A pair may have three or four nests at once.
The little HOTSE or VENEZUEI.AN WREN, sometimes called the "God-
Bird", is another \ery busy little bird. They generally build their nests in
ledges under houses and often insist on coming right into a house to build
-much to the annoyance of housewives. Their song is one of the sweetest
and loudest in Tobago, even though they are not brightly coloured.
The GRACKLE. This is a shiny black bird, about ten inches long, with
an outstanding bright eye It has an extraordinary tail which is keel-shaped.
They come round a house for tit-bits, all shouting together, and sometimes
come right into the house and wait to be fed. They are rather a nuisance
when one is trying to tame the beautiful King-of-the-Woods to come and
eat near by; these noisy Grackles chase them all away. The female is slightly
off-black and smaller.
HUMMING BIRDS. These little "beauties" should have a chapter all to
themselves. They are not difficult to spot, as one sees them in nearly every
garden-flitting from flower to flower. The usual ones seen are the
EMERALD and the RUBY. It is difficult to distinguish the sexes, but often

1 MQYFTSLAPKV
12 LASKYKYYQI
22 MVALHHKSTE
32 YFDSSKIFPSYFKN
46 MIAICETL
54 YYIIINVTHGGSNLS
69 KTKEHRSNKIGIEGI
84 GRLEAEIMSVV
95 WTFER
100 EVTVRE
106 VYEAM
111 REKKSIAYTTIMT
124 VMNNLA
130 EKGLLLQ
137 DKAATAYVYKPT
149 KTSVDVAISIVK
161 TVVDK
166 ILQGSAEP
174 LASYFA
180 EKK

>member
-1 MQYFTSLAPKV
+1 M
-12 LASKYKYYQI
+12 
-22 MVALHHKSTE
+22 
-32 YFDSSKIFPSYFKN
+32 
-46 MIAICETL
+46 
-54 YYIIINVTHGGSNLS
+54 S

one comes across one of their beautifully built nests, generally between
forks of either rose bushes or hibiscus. It is the humming sound that attracts
the attention of the bird-watcher. It is the only bird that can go into reverse,
and the speed with which it darts across a valley is most breath-taking.
Birds not often seen by the roadside are:
The RED-BELLIED TROGON. The head and upper-parts are dark green;
wing coverts grey; throat black with a white ring; and belly bright red.
The tail is checkered, while the bill is yellow, eyes red, and legs are yellow.
Quite a lot of colouring if seen close up or through strong binoculars. Seen
up in the woodlands.
Another brightly coloured elusive little bird is the BLUE-BACKED
MANAKIN. A dumpy little black bird with a bright red crown and turquoise-
blue wing coverts and back; legs red. If lucky one can see it in thick
bushes, or can track it down by its loud clear whistle.
The BUSH SHRIKE, or "Cocoa Bird". The male is quite a different
colouring from the female, which is rufous. He is checkered, black and
white, and both have top-knots. Their call is likened to either laughing or
stuttering, and, while calling, the tail wags up and down continually.